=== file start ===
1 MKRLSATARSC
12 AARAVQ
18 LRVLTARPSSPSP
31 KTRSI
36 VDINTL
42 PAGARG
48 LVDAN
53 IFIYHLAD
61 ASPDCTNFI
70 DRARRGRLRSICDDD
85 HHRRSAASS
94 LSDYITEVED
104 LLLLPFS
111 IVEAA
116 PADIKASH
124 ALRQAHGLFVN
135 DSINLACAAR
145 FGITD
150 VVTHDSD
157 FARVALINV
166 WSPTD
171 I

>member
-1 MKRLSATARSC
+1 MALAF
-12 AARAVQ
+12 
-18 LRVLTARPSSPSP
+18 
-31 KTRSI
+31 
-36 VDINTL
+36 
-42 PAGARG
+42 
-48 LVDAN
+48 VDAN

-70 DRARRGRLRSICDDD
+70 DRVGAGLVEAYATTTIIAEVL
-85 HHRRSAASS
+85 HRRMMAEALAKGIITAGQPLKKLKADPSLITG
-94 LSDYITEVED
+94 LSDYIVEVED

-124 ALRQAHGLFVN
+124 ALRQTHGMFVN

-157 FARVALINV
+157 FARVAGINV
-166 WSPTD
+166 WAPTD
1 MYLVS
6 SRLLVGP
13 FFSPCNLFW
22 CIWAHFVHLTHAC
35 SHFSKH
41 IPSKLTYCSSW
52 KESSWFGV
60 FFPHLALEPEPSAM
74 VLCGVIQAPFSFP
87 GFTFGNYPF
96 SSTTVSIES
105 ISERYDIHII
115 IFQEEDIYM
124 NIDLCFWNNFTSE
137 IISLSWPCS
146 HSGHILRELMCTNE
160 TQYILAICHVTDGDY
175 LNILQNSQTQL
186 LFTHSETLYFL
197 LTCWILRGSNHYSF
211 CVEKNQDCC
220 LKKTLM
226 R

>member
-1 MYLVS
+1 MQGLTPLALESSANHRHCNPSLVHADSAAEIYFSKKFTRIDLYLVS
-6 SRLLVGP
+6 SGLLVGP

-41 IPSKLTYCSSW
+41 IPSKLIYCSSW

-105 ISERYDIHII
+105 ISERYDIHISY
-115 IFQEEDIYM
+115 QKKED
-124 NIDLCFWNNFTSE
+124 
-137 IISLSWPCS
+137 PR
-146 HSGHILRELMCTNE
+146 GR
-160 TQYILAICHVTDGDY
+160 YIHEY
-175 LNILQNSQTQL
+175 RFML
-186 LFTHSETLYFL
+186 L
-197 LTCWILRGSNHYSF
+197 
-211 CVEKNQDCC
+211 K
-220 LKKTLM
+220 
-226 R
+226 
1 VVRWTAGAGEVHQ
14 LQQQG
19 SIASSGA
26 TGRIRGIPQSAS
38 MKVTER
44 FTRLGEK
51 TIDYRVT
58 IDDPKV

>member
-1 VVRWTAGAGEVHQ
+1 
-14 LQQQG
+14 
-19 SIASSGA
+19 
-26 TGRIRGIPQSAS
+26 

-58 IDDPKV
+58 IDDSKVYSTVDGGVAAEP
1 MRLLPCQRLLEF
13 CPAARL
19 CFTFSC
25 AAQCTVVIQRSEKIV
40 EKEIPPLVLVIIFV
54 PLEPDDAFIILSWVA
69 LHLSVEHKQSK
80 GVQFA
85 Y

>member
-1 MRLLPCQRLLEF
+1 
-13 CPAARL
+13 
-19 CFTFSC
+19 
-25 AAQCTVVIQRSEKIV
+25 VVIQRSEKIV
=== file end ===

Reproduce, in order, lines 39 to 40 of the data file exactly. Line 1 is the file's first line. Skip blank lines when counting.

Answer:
+70 DRVGAGLVEAYATTTIIAEVL
-85 HHRRSAASS